Is reading fiction underrated?

Let’s start with two questions: Is reading fiction underrated? And, what do you read? If you read to learn or to gather information, you’re a non-fiction reader. If you read to understand another culture, to feel emotions or (yes, let’s say it) to time travel, then you’re reading fiction.

From my auntie who gave me a Dr. Suess book every Christmas, to the Laura Ingalls Wilder books I discovered in elementary school, books were always part of my childhood. And ever since my mother taught me to read, I’ve read both fiction and non-fiction. When I became a mother, my go-to books were written by Dr. Benjamin Spock and Dr. Joyce Brothers. Then I graduated to Goodnight Moon.

When I first thought about writing a book (OK, when I researched writing a book) the first directive was always to read — to read anything and everything. My Goodreads account tells that story. So do the variety of titles on my bookshelves as shown above.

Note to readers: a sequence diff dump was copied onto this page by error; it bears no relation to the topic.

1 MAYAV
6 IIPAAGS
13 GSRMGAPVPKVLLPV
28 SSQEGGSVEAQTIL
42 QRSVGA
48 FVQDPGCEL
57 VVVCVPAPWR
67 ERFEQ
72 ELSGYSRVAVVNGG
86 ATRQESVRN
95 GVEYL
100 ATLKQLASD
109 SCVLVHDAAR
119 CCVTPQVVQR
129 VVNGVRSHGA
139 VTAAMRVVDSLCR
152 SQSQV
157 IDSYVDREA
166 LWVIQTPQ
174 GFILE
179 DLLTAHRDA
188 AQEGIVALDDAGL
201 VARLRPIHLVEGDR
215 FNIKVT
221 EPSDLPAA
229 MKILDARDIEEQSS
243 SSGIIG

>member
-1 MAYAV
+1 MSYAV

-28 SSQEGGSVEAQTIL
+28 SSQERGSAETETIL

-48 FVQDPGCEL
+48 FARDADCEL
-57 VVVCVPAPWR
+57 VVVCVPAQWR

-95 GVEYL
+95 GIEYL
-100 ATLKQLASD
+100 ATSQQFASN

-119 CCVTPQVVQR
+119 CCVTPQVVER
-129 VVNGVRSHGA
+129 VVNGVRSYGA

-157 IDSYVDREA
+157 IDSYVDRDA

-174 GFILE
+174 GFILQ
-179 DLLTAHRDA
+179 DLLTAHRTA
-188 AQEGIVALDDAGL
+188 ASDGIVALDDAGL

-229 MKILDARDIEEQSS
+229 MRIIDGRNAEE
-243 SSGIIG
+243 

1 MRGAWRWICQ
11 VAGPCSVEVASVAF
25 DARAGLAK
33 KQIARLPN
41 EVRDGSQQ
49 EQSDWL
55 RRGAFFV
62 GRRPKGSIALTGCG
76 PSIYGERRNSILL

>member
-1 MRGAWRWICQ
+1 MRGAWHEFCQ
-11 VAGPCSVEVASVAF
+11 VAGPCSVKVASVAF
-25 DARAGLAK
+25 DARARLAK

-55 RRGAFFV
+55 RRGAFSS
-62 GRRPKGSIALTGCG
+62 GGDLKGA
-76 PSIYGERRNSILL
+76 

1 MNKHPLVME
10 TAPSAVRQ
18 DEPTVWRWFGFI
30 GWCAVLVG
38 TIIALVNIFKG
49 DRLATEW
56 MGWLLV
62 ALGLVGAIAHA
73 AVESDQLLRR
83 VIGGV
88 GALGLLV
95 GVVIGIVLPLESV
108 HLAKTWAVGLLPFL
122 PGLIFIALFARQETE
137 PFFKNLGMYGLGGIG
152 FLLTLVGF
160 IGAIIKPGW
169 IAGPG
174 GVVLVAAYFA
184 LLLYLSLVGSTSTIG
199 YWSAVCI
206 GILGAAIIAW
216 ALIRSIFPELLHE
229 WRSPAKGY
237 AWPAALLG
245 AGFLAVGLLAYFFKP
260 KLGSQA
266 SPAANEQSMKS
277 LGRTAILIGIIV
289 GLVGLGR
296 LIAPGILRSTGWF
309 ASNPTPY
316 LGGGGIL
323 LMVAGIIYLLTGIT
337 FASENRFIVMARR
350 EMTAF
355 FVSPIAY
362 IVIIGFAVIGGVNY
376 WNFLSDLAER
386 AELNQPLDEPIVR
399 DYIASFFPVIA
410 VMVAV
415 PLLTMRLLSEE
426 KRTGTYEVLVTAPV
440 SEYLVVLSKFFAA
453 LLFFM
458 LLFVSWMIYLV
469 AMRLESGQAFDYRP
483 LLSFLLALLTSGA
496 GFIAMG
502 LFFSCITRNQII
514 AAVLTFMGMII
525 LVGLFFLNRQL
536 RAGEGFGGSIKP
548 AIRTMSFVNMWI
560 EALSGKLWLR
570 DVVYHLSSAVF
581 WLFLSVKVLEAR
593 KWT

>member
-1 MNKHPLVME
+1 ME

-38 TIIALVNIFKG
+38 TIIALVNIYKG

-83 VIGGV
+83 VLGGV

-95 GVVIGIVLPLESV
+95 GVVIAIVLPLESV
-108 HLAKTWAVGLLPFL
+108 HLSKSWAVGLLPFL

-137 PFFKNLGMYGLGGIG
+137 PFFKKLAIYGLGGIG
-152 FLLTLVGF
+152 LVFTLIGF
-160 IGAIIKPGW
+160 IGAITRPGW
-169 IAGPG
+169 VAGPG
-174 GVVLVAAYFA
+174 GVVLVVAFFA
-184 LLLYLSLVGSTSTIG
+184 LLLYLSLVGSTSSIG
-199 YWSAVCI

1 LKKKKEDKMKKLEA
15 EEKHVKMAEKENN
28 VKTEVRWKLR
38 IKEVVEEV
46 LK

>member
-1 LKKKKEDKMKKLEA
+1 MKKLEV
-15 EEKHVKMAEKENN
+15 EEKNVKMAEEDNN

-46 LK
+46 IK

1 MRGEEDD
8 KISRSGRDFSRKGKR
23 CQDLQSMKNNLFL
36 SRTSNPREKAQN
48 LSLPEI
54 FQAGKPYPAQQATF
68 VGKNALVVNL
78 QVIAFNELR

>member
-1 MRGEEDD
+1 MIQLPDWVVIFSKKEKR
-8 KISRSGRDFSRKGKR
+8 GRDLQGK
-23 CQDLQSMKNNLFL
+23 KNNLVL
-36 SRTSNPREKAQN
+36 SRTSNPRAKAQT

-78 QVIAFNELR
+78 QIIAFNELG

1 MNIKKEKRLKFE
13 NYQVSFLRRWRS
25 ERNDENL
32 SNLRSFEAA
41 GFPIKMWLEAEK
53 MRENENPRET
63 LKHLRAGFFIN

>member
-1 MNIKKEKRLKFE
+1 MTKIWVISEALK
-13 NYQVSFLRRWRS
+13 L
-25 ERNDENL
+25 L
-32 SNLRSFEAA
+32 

I especially enjoy reading fiction: historical, sci-fi, fantasy, mysteries, thrillers … I used to think of fiction as my “guilty pleasure.” But an article in the Harvard Business Review changed my mind: Research suggests that reading literary fiction is an effective way to enhance the brain’s ability to keep an open mind while processing information, a necessary skill for effective decision-making. The article goes on to say “there’s no easy answer in literature” — kind of like life, isn’t it?

I like the phrase “the power of books.” Books can power time travel, only a lot more safely. That must be why The Midnight Library by Matt Haig was the most borrowed book in 2022 from the New York Public Library. I love that book. I read it in 2021 according to my Goodreads account.